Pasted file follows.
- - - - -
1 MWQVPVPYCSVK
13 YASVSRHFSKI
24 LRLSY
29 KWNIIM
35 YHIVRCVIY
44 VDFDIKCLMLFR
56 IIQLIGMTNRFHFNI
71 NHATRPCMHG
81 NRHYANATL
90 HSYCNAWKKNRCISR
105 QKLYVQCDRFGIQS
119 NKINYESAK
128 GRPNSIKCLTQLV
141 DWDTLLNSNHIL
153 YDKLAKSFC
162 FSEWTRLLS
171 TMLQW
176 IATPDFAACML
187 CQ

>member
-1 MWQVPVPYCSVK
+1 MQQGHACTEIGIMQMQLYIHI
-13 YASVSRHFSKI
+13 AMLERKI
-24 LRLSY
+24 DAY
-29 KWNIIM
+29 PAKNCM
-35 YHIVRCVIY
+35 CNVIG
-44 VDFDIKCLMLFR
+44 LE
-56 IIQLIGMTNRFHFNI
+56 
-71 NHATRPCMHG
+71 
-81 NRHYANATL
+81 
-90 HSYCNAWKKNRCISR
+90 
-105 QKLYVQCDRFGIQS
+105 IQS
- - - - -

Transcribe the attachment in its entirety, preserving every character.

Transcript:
1 MWQVPVPYCSVK
13 YASVSRHFSKI
24 LRLSY
29 KWNIIM
35 YHIVRCVIY
44 VDFDIKCLMLFR
56 IIQLIGMTNRFHFNI
71 NHATRPCMHG
81 NRHYANATL
90 HSYCNAWKKNRCISR
105 QKLYVQCDRFGIQS
119 NKINYESAK
128 GRPNSIKCLTQLV
141 DWDTLLNSNHIL
153 YDKLAKSFC
162 FSEWTRLLS
171 TMLQW
176 IATPDFAACML
187 CQ

>member
-1 MWQVPVPYCSVK
+1 MQQGHACTEIGIMQMQLYIHI
-13 YASVSRHFSKI
+13 AMLERKI
-24 LRLSY
+24 DAY
-29 KWNIIM
+29 PAKNCM
-35 YHIVRCVIY
+35 CNVIG
-44 VDFDIKCLMLFR
+44 LE
-56 IIQLIGMTNRFHFNI
+56 
-71 NHATRPCMHG
+71 
-81 NRHYANATL
+81 
-90 HSYCNAWKKNRCISR
+90 
-105 QKLYVQCDRFGIQS
+105 IQS